“So it is highly likely that global GDP will exhibit positive GDP growth for the second quarter of 2020.”

            From commenter “AS” June 26th:
            “Hi Moses,
            As I recall, Barkley was the first and perhaps the only economist to say that we may have a positive 2020Q2 GDP, so I was trying to give credit to his comments which are far different from what the average of the forecasts by the various NowCasts.”


            Folks….. two things. you might ask at this point. Question 1: Did Barkley Junior, after 3 decades working as a “mathematical economist” at a semi-respected but ill-named University “not know” that the number quoted by IHS, and the different Fed regions and quoted by Jeffrey Frankel, all of them un-camouflaged estimates of the BEA number itself, as apposed to, say, whatever number Larry Kudlow had made up, or some “Rt/R-naught” number the great epidemiologist Ron Vara had pulled out of his head…… did not know that BEA number was an SAAR tabulated number???

            And Question 2: Why a PhD who can manage to use his keyboard for many things, can never provide links to anything??~~~(thereby giving him the excuse of not being able to link back to his own continually badly sourced data, while also misattributing quotes, and falsely quoting peoples’ argumentative stances, and having the excuse that “I can’t do links” when he repeatedly misstates the opposing person’s argument in a way that flatters his argument.

            Nevermind Junior moving the football goal posts of Barkley’s own arguments….

            I am sure everyone here is tired of these. I can sure you, I am tired of them as well. And on the day that Junior stops making asinine statements like those enumerated above, that is the same day on which these back-and-forths will HAPPILY end.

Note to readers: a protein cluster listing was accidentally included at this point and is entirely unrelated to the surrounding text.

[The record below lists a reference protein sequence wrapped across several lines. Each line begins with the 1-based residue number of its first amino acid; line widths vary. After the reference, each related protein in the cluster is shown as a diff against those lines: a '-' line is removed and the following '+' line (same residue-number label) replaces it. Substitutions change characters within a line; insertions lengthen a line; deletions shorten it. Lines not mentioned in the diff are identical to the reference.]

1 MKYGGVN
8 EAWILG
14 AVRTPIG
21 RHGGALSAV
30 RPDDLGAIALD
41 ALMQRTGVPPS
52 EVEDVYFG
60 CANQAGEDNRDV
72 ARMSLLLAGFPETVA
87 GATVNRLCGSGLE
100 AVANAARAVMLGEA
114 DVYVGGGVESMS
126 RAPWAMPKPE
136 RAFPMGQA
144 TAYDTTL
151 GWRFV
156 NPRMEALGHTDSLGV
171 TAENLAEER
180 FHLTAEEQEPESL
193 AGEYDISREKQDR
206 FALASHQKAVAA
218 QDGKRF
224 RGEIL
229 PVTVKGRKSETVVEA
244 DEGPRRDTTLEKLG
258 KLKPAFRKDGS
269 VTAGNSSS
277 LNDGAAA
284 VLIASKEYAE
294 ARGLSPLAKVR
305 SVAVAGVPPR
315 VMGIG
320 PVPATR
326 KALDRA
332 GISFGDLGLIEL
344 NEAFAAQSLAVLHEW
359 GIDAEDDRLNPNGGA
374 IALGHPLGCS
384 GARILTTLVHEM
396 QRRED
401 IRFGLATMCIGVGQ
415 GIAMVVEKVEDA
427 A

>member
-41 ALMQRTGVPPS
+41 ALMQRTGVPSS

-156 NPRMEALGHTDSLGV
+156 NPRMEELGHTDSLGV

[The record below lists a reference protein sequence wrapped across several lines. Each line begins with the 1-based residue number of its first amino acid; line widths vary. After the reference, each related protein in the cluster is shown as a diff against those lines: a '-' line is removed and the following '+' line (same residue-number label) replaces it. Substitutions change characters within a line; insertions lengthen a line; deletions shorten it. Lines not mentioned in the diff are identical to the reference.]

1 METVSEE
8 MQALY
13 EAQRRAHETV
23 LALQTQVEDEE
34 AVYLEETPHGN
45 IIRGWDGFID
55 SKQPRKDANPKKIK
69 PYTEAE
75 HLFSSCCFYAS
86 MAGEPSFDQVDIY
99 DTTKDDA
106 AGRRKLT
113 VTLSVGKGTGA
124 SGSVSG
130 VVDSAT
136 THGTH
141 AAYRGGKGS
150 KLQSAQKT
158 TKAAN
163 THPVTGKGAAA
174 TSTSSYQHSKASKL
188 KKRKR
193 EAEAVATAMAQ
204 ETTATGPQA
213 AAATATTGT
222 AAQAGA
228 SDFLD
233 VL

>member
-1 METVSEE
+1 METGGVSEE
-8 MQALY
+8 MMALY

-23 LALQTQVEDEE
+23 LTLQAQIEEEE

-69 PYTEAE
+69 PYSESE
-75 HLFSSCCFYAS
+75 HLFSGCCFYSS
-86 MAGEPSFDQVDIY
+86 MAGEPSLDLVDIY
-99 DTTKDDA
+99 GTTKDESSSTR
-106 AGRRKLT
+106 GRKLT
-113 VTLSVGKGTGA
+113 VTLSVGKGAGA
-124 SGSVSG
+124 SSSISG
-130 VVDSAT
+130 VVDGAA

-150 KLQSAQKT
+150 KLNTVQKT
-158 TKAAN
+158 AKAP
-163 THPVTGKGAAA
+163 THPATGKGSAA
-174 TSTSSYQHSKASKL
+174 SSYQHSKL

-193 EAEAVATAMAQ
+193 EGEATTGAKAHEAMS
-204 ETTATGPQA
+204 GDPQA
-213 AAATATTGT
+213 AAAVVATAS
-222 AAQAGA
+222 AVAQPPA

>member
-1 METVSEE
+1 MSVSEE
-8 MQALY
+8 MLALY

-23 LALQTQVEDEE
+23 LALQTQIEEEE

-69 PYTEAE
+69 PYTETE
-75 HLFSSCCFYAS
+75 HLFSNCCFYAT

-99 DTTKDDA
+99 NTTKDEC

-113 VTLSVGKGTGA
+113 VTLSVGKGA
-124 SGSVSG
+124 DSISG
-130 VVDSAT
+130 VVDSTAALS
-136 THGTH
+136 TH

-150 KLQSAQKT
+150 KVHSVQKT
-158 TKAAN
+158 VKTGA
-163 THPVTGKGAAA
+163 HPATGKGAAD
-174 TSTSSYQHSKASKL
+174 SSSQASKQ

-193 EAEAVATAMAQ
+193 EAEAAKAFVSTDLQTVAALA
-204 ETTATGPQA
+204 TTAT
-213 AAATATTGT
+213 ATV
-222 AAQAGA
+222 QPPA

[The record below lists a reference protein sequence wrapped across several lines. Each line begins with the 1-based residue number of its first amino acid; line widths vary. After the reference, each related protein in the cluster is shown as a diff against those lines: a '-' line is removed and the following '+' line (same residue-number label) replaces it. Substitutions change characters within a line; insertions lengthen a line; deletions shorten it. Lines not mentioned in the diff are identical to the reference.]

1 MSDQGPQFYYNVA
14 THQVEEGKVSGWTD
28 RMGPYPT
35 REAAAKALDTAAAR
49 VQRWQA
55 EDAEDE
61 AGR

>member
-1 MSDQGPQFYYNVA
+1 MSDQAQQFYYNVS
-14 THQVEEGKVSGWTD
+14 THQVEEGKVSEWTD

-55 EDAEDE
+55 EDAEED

5. Barkley Rosser


            When I suggested we might see a positive GDP growth rate in second quarter I was making an error in how that is measured, which I later agreed was an error. It is measured effectively as an integral over one quarter compared to an integral over another quarter, or if you prefer, an average over all of one quarter compared to an average over the other. If I had known that was the measure, I would not have disputed that officially measured second quarter GDP would be lower than first quarter GDP, and by a healthy margin.

            I was mistakenly thinking that it was a comparison of what the situation is at the end of one quarter with what it is at the end of the next quarter. On that measure, I was right: GDP at end of second quarter was higher than it was at end of first quarter. I was wrong on the correct measure, which I readily agreed to when it was pointed out to me (not by you, Moses).

            Which leaves us with you still refusing to admit that I was right about the general pattern, an initial V followed by a flattening, a correct call you repeatedly ridiculed me about even after many people here noted I was right, and again, me being the first non-Trump supporter here to figure that out. When will you admit this, Moses, that I was the first out the door here to be right on this important point?

            You have also refused to reply to my challenge to reveal what your own call on the shape would be. You admit you made such a call, but in a secret email to a friend that somehow you think must not be made public, with your only apparent call being a could-not-be-more wrong “L” shape, although you now furiously deny that. But it remains, Moses, what was your call? I am sure your friend will forgive you for revealing the secret, and if you do not, you will again reveal yourself here for about the umpteenth time as being a total hypocrite.

          6. Moses Herzog

            @ Barkley Junior
            I’m certain after 30+ years as a “mathematical economist” people here are very accepting that you are not telling a very big LIE when you say you did not know that when the BEA, the Fed and Fed regions, IHS, and professional economists quote the headline number for quarterly GDP, they are 98% of the time discussing SAAR GDP. Everyone here accepts you are not LYING about that Junior.

            As a teacher of young people paying higher education tuition dollars with loans they may never repay, you set the example and would never tell A LIE, to rationalize getting your 2nd quarter GDP prediction off by 20% to 30% wrong. We all accept that Junior. On your “personal honesty”. We accept you didn’t know all those years that the headline numbers were SAAR. We do. As donald trump says “…… and everyone knows it”

            We ALL accept your word here on this blog Junior, and know exactly what it’s worth.

          7. Barkley Rosser